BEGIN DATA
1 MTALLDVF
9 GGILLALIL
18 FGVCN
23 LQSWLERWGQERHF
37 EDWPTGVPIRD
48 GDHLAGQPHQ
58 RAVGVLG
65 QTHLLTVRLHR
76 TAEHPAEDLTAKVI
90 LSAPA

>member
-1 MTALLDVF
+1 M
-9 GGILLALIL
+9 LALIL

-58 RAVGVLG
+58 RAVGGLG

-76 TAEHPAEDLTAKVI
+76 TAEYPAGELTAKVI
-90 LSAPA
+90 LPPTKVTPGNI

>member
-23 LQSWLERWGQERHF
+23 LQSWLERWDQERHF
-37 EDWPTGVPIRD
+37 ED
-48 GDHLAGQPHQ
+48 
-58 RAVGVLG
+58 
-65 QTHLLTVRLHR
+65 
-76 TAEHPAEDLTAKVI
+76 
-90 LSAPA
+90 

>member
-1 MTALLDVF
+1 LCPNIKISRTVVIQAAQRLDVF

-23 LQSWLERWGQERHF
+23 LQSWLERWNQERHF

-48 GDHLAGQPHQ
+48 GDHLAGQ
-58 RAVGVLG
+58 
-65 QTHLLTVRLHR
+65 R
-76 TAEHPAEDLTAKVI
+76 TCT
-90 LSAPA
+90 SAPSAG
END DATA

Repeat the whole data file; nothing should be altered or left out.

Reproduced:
1 MTALLDVF
9 GGILLALIL
18 FGVCN
23 LQSWLERWGQERHF
37 EDWPTGVPIRD
48 GDHLAGQPHQ
58 RAVGVLG
65 QTHLLTVRLHR
76 TAEHPAEDLTAKVI
90 LSAPA

>member
-1 MTALLDVF
+1 M
-9 GGILLALIL
+9 LALIL

-58 RAVGVLG
+58 RAVGGLG

-76 TAEHPAEDLTAKVI
+76 TAEYPAGELTAKVI
-90 LSAPA
+90 LPPTKVTPGNI

>member
-23 LQSWLERWGQERHF
+23 LQSWLERWDQERHF
-37 EDWPTGVPIRD
+37 ED
-48 GDHLAGQPHQ
+48 
-58 RAVGVLG
+58 
-65 QTHLLTVRLHR
+65 
-76 TAEHPAEDLTAKVI
+76 
-90 LSAPA
+90 

>member
-1 MTALLDVF
+1 LCPNIKISRTVVIQAAQRLDVF

-23 LQSWLERWGQERHF
+23 LQSWLERWNQERHF

-48 GDHLAGQPHQ
+48 GDHLAGQ
-58 RAVGVLG
+58 
-65 QTHLLTVRLHR
+65 R
-76 TAEHPAEDLTAKVI
+76 TCT
-90 LSAPA
+90 SAPSAG